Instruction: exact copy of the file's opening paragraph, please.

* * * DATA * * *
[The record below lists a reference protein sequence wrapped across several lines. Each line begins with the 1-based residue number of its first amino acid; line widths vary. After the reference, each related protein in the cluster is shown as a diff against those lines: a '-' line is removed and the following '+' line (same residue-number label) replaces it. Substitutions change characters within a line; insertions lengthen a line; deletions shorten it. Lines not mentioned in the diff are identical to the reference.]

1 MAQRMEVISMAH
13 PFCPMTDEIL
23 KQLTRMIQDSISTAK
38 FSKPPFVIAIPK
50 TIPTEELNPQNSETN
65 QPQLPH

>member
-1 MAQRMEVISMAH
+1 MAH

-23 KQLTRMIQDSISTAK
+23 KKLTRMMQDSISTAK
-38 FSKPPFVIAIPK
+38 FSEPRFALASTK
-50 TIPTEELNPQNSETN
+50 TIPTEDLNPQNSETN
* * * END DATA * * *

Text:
[The record below lists a reference protein sequence wrapped across several lines. Each line begins with the 1-based residue number of its first amino acid; line widths vary. After the reference, each related protein in the cluster is shown as a diff against those lines: a '-' line is removed and the following '+' line (same residue-number label) replaces it. Substitutions change characters within a line; insertions lengthen a line; deletions shorten it. Lines not mentioned in the diff are identical to the reference.]